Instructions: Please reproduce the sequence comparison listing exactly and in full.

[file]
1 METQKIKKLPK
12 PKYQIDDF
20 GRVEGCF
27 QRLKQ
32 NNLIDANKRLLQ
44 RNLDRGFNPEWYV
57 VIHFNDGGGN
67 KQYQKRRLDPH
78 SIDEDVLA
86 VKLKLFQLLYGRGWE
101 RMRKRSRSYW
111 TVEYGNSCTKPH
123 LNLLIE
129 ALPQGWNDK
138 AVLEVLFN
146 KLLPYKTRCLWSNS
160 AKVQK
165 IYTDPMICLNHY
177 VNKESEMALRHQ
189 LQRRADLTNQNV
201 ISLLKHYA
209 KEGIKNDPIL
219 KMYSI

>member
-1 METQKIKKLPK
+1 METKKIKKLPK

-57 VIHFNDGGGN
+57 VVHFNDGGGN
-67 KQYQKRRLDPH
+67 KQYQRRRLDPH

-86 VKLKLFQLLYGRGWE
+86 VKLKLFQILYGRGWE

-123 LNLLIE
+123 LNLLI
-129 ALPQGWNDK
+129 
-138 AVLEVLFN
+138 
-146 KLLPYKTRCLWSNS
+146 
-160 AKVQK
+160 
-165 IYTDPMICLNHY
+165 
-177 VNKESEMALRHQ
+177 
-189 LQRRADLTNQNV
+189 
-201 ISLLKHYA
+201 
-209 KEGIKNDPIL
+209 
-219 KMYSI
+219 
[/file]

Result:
1 METQKIKKLPK
12 PKYQIDDF
20 GRVEGCF
27 QRLKQ
32 NNLIDANKRLLQ
44 RNLDRGFNPEWYV
57 VIHFNDGGGN
67 KQYQKRRLDPH
78 SIDEDVLA
86 VKLKLFQLLYGRGWE
101 RMRKRSRSYW
111 TVEYGNSCTKPH
123 LNLLIE
129 ALPQGWNDK
138 AVLEVLFN
146 KLLPYKTRCLWSNS
160 AKVQK
165 IYTDPMICLNHY
177 VNKESEMALRHQ
189 LQRRADLTNQNV
201 ISLLKHYA
209 KEGIKNDPIL
219 KMYSI

>member
-1 METQKIKKLPK
+1 METKKIKKLPK

-57 VIHFNDGGGN
+57 VVHFNDGGGN
-67 KQYQKRRLDPH
+67 KQYQRRRLDPH

-86 VKLKLFQLLYGRGWE
+86 VKLKLFQILYGRGWE

-123 LNLLIE
+123 LNLLI
-129 ALPQGWNDK
+129 
-138 AVLEVLFN
+138 
-146 KLLPYKTRCLWSNS
+146 
-160 AKVQK
+160 
-165 IYTDPMICLNHY
+165 
-177 VNKESEMALRHQ
+177 
-189 LQRRADLTNQNV
+189 
-201 ISLLKHYA
+201 
-209 KEGIKNDPIL
+209 
-219 KMYSI
+219 